Philadelphia International Festival of the Arts. Sold by the friends who enticed me to come out last night as a circus with French acrobats and pyrotechnics, what we actually got was 'Maudites Sonnants/ The Celestial Carillon,' courtesy of a troupe of Lyonnais known as La Compagnie Transe Express. Bascially, we have an over-engineered contraption (later revealed to be a chandelier) hoisted into the sky on a very tall crane. Dangling beneath the metal and wires is a gang of French minstrels with drums and bells and just 3 acrobats. The contraption expands and contracts and slowly rotates while the musicians tinkle out the creepy-clown music of a child's nightmare and the acrobats write around on swings or ropes.
All in this was the kind of opium dream spectacle of Toulouse-Letrec-era France that is kind of lost on modern audiences who have no expectation of such things. Hence my confusion when it turned out to be very un-circus. There was also a notable underwhelmingness in the crowd of 150,000 or so Philadelphians, who waited an hour while the device haltingly got off the ground in 20 minute, bell-announced intervals. This was puzzling: technical flaw or French theatrics to build up the anticipation? Either way it had the affect of riling a rile-prone audience and then under-delivering in terms of expected dynamics. Acrobats, for example, did no flying leaps and pyrotechnics turned out to be a few sparklers and kerosene torches.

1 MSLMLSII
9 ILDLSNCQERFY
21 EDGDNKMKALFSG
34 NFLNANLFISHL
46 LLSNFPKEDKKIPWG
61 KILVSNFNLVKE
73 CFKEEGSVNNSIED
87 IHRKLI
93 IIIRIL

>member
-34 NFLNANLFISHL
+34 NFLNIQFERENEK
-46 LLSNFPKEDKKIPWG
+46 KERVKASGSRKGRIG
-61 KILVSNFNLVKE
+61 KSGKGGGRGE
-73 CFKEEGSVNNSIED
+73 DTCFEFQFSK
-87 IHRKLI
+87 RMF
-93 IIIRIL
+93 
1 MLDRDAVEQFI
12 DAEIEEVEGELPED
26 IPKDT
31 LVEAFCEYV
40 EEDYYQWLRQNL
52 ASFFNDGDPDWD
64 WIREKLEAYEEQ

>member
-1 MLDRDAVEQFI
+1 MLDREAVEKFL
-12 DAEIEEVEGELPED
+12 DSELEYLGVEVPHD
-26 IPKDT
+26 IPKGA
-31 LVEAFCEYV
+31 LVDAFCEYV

Still, in terms of sheer novelty it was the most original thing I've seen in a long while and no doubt left some indelible impressions on attendant children, some of whom are still cowering in fear this morning after resultant night terrors, while others are probably plotting their emigration to Lyon to sign up with the celestial performers of La Compagnie Transe Express.
Video provided by the Inquirer since words fail.